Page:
Luvvie Ajayi Jones Says Embrace Fear and Live Boldly in Her New Book, “Professional Troublemaker.”

Nigerian-born, Chicago-raised author and speaker Luvvie Ajayi Jones, encourages everyone to embrace their fears in her latest book, “Professional Troublemaker: The Fear Fighter Manual.” Already a New York Times best-selling author, Luvvie Ajayi Jones released her first book, “I’m Judging You: The Do-Better Manual,” in 2016. Known for her razor-sharp wit and social commentary, she is bold and unapologetic, and her fans love her for it.

The Whitney Young and The University of Illinois alum was born in Nigeria but raised in Chicago, the place she still calls home. She says Chicago is still her favorite city in the world citing the Silver Room Block Club Party as one of her favorite events. She began as a blogger over 15 years ago. Her successful blog, “Awesomely Luvvie,” offers hilarious and quick-witted critiques on everything pop culture and politics. In 2018, she launched her podcast titled “Rants and Randomness.” The podcast was an extension of her brand, covering all things pop culture. Each week viewers enjoy her thoughts, rants, and musings on everything happening in the world. Luvvie Ajayi Jones recently renamed the podcast “Professional Troublemaker.”

Her latest book, “Professional Troublemaker: The Fear Fighter Manual,” was released March 2. The book is a guide and lesson in tackling fear and living with boldness. Luvvie knows firsthand what it is like to struggle with fear. Having wrestled with imposter syndrome that could have stunted her professional growth, she decided to acknowledge her fear and press forward in spite of it. She believes it is life-changing.

The Chicago Defender had a chance to speak with this incredible creative about “Professional Troublemaker: The Fear Fighter Manual” and why being fearless is not the goal.

What is a Professional Troublemaker?

Luvvie: A professional troublemaker is somebody who is committed to disrupting for the greater good. They are truth-tellers, and people who know what they have to do may be difficult but necessary. They are the people who are at work or school who say, “Hey, we don’t like that idea, or it is not as thoughtful as it should be.” People who will say at the dinner table, “hey Uncle, that joke is not appropriate.” Or the people who tell their friends, “let’s have a difficult conversation.”

They are necessary. Professional troublemakers save us from ourselves. If you don’t have somebody in the room who is speaking up and telling the truth, that’s when things become a “dumpster fire”. Who’s making sure you are showing up as good as possible? I think professional troublemakers do just that.

So much is said about being fearless, but in your book, you are saying the opposite. Why did you want to write about fear in your latest book?

Luvvie: I realized the way we talk about fear is not as honest as it should be. We need to talk about fear in a real way. We will never stop being afraid, but we have to move forward regardless of the fear. We must do the thing that feels tough anyway. I realized in the times in my life where I’ve been afraid, and I’ve stopped myself from doing what was necessary, I didn’t grow. I missed out on opportunities I could have said yes to. But when I say, “I’m afraid,” but I keep going anyway, I win.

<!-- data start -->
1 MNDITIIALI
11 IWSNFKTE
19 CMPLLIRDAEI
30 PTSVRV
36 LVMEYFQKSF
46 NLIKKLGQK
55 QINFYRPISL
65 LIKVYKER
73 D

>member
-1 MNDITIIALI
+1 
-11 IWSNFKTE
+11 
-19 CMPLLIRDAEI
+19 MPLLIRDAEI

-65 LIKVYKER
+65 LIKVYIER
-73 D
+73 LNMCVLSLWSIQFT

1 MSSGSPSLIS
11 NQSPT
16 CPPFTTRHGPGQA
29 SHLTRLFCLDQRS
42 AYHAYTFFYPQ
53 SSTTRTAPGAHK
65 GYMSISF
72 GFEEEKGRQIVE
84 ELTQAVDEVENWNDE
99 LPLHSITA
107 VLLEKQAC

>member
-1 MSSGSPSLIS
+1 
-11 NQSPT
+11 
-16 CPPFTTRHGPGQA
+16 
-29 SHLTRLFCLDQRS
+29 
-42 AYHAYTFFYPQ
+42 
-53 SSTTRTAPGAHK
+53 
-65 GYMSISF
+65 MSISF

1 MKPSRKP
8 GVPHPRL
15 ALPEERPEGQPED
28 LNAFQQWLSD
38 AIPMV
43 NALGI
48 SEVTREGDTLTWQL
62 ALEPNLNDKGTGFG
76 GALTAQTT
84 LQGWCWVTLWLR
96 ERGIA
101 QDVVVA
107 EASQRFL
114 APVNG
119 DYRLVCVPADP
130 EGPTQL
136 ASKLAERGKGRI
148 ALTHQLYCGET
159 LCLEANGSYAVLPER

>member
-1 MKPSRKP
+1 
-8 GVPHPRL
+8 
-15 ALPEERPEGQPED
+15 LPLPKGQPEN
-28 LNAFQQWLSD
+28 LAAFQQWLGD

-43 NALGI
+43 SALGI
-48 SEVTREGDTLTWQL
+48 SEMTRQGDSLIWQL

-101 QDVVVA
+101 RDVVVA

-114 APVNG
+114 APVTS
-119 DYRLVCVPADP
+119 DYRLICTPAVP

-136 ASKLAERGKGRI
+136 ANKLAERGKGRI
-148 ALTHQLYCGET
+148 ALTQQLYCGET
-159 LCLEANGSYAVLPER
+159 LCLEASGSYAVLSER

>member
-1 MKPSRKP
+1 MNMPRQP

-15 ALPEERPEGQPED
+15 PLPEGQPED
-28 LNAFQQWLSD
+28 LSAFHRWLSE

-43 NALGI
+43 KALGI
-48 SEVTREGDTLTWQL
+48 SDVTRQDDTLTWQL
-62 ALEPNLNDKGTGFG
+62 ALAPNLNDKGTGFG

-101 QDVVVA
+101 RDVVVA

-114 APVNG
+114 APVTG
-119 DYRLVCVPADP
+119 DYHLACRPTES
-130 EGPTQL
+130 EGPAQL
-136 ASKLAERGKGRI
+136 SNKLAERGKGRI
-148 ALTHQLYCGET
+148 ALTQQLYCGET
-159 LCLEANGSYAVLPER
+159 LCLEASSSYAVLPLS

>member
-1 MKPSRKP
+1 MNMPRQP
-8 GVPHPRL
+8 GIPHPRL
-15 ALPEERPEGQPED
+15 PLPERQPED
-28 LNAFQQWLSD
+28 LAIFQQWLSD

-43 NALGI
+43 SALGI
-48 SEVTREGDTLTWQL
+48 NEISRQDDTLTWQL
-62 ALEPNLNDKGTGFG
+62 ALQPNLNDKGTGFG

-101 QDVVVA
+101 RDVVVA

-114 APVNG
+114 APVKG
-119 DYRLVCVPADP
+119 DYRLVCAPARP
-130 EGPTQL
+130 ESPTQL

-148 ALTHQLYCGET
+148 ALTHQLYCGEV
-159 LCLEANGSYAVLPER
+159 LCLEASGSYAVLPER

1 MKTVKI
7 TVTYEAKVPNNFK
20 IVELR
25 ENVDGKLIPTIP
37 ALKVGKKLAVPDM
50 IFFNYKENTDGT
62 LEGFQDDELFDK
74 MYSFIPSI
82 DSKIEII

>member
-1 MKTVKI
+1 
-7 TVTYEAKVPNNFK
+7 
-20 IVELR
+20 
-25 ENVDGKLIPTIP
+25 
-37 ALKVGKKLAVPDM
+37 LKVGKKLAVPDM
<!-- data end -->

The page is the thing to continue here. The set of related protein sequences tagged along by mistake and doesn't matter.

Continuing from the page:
“I tell my story because I want someone to see themselves in me. I want someone else to be able to say, “Because Luvvie went through this thing, came out on the other side, and gave us the cheat codes, I can move forward.” Our lives don’t exist just for us. If our journeys don’t lead to someone else’s ease, then what was our hardship for”?


You speak very candidly about imposter syndrome. Why were you afraid to call yourself a writer? How do you deal with Imposter syndrome?

Luvvie: For a long time, I didn’t call myself a writer because it felt so big. I was afraid of what came with that title. I mean, Toni Morrison is a writer. To call myself the same thing felt like a big shoe to put on. We are thinking we aren’t worth it, or we don’t have the credentials.

Imposter syndrome is useful when we use it to drive us forward, but not when we use it to stop us from doing the things we are supposed to be doing. The rooms you think you don’t belong in don’t exist because you are in them. You’ve made your way in. While you are there, find value.

You wrote the book “Professional Troublemaker” in the middle of a pandemic. How were you able to create amid such a chaotic year?

Luvvie: I was shell-shocked initially with everything going on in the world for a hot second. I felt convicted to write. The fact that I had to write a book about fear in the middle of a pandemic was very meta. I felt like I needed the book right then. I needed this book that I was writing. I felt a sense of urgency. So, after I procrastinated for a couple of weeks, I got to work. I knew I had a job to do that selfishly was for me. I needed this book.

When I finished it, I knew this book would give someone power because it gave me power.

How do you deal with your fear?

Luvvie: I have to know that what is important goes beyond what I am afraid of. I ask myself the three questions:

  • Do I mean it?
  • Can I defend it?
  • Can I say it thoughtfully?

What do you want readers to take away from “Professional Troublemaker”?

Luvvie: I want you to walk away knowing you can take action today and something good can come from it.

“Professional Troublemaker: The Fear Fighter Manual” is available now from independent books stores here and on all major bookseller websites. Follow Luvvie Ajayi Jones on Twitter and Instagram @Luvvie and Facebook @AwesomelyLuvvie.


Danielle Sanders is a writer and journalist living in Chicago. Find her on social media @DanieSandersOfficial.


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